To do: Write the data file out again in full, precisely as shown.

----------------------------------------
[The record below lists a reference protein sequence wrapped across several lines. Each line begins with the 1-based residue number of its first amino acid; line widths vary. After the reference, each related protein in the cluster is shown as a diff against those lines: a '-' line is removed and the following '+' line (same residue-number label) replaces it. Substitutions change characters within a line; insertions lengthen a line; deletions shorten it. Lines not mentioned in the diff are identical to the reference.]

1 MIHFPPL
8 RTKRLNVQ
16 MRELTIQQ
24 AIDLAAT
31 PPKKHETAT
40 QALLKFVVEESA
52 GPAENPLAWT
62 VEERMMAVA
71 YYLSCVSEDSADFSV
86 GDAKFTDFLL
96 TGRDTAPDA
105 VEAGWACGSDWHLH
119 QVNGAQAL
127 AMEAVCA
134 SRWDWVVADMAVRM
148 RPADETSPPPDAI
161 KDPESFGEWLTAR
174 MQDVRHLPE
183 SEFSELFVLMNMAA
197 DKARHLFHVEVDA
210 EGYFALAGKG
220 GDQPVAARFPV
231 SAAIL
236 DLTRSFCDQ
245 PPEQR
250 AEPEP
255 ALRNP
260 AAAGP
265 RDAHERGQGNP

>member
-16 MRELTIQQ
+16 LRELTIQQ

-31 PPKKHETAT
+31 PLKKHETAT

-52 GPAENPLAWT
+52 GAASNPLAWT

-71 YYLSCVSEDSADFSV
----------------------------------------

[The record below lists a reference protein sequence wrapped across several lines. Each line begins with the 1-based residue number of its first amino acid; line widths vary. After the reference, each related protein in the cluster is shown as a diff against those lines: a '-' line is removed and the following '+' line (same residue-number label) replaces it. Substitutions change characters within a line; insertions lengthen a line; deletions shorten it. Lines not mentioned in the diff are identical to the reference.]

1 MIHFPPL
8 RTKRLNVQ
16 MRELTIQQ
24 AIDLAAT
31 PPKKHETAT
40 QALLKFVVEESA
52 GPAENPLAWT
62 VEERMMAVA
71 YYLSCVSEDSADFSV
86 GDAKFTDFLL
96 TGRDTAPDA
105 VEAGWACGSDWHLH
119 QVNGAQAL
127 AMEAVCA
134 SRWDWVVADMAVRM
148 RPADETSPPPDAI
161 KDPESFGEWLTAR
174 MQDVRHLPE
183 SEFSELFVLMNMAA
197 DKARHLFHVEVDA
210 EGYFALAGKG
220 GDQPVAARFPV
231 SAAIL
236 DLTRSFCDQ
245 PPEQR
250 AEPEP
255 ALRNP
260 AAAGP
265 RDAHERGQGNP

>member
-16 MRELTIQQ
+16 LRELTIQQ

-31 PPKKHETAT
+31 PLKKHETAT

-52 GPAENPLAWT
+52 GAASNPLAWT

-71 YYLSCVSEDSADFSV